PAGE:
I heard an Eymorg in the audience sob, then stifle herself. Sonaj, the speaker, is one of the great men of his civilization. I'm a decent anthropologist, but he's a great leader and a great biologist. I'm complimented that he even deferred to me. I'm just the Controller who's lower brain functions is keeping this complex alive.

I'm not even sure I should be in this meeting, but I was invited. And to be honest, even if I had been asked to turn my visual feeds off, I would have peeked. The facts were indisputable, but Morgs and Eymorgs do not always want to believe in facts.

My "body" is being stressed. Our population is tripping over each other. Every day, more and more systems break down. One section had to be evacuated because the sewers broke, which, of course, caused a great amount of humor among the other sections. Still, not good. I did a projection, and the results startled me.

An Eymorg stood up. I searched my memory. Callan, that was it. Middle aged, great mind, systems engineer of Section Azro. "I'm afraid I don't understand. Why just the Morgs? Is this some sort of misogynist plot?" A few barks of laughter followed that statement, but I was staring at Callan's face. She was completely serious.

"It's a matter of biology."

"I know that fertile woman need to be kept at a comfortable temperature or they'll never have children," she said. "But Sonaj, I'm too old to have children. And I don't want my husband to leave while I'm living comfortable down here. She smiled down at her husband, Tir, and he grasped her hand.

"You realize that your life expectancy, though, will be drastically shortened."

"So will Tir's."

Sonaj bowed his head. "As will mine. Controller?"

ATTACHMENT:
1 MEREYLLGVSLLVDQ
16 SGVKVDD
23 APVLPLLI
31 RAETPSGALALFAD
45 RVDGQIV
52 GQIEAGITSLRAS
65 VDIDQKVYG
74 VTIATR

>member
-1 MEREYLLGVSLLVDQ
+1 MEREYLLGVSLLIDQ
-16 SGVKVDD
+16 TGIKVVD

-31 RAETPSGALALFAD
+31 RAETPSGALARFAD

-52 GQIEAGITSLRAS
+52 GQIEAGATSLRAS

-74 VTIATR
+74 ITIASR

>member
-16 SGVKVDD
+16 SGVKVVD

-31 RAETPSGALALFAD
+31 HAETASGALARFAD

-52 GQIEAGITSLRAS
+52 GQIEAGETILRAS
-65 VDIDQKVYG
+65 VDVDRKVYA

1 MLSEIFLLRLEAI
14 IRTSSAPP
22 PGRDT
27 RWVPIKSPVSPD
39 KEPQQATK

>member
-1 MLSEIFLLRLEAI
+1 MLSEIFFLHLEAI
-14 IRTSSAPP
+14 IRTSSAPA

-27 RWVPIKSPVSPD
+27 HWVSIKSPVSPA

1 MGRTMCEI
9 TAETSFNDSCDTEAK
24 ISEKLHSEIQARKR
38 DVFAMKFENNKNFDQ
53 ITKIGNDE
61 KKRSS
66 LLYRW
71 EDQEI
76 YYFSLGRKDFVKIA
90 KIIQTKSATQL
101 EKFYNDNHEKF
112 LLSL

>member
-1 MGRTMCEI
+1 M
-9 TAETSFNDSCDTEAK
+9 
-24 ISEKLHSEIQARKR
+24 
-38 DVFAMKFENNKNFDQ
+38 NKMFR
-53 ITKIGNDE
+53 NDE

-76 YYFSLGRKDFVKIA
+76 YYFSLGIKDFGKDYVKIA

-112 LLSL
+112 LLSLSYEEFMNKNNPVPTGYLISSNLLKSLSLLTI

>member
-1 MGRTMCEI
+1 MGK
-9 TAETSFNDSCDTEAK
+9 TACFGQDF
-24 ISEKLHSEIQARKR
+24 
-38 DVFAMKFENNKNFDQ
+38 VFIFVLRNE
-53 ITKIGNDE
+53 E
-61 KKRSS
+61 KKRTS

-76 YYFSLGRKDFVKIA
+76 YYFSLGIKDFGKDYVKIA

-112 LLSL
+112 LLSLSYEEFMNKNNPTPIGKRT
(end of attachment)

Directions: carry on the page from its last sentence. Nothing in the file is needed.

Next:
Sure. Pass the responsibility to me. "The facts will have to be put before the people - both Morg and Eymorg. It will have to be a voluntary evacuation. But I will recommend that all Morgs go to the surface and all Eymorgs of bearing age remain below."

"And if people won't leave?"

I would've smiled ruefully, if I could. "Do you doubt our people? They'll go."

"Our civilization will regress thousands of years."

"Only if we let it." And I won't let that happen. I promise that to myself.


Two thousand years later:

I had to authorize the manufacture of what the Eymorgs are calling "pain bands" today. And then I had to restrict the access to the underground only to a few thousand controlled Morg. I can't believe I had to do that, but the last raid of the Morg took many of our youngest - and most fertile - Eymorgs. The Morgs don't know. They don't remember why the Eymorgs are underground. I tried to educate them at first, but couldn't keep it going. So now I had to isolate them. It's for their own protection.

I can't believe I'm taking this step backwards. I want to sob. It's come down from protecting our civilization to protecting our people.